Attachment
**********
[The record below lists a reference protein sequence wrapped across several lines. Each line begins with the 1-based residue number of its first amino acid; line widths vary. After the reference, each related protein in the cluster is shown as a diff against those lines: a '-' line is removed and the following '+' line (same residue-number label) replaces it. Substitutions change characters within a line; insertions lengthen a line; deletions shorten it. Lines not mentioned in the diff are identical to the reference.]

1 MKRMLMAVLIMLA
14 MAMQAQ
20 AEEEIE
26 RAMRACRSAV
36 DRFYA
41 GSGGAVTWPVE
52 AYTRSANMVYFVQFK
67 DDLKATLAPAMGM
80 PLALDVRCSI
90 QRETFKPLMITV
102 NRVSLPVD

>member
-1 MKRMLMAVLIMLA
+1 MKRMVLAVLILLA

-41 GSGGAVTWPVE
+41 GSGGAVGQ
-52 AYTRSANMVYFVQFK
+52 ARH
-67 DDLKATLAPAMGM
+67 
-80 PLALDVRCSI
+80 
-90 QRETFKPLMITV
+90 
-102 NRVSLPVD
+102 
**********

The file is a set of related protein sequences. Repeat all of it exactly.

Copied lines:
[The record below lists a reference protein sequence wrapped across several lines. Each line begins with the 1-based residue number of its first amino acid; line widths vary. After the reference, each related protein in the cluster is shown as a diff against those lines: a '-' line is removed and the following '+' line (same residue-number label) replaces it. Substitutions change characters within a line; insertions lengthen a line; deletions shorten it. Lines not mentioned in the diff are identical to the reference.]

1 MKRMLMAVLIMLA
14 MAMQAQ
20 AEEEIE
26 RAMRACRSAV
36 DRFYA
41 GSGGAVTWPVE
52 AYTRSANMVYFVQFK
67 DDLKATLAPAMGM
80 PLALDVRCSI
90 QRETFKPLMITV
102 NRVSLPVD

>member
-1 MKRMLMAVLIMLA
+1 MKRMVLAVLILLA

-41 GSGGAVTWPVE
+41 GSGGAVGQ
-52 AYTRSANMVYFVQFK
+52 ARH
-67 DDLKATLAPAMGM
+67 
-80 PLALDVRCSI
+80 
-90 QRETFKPLMITV
+90 
-102 NRVSLPVD
+102 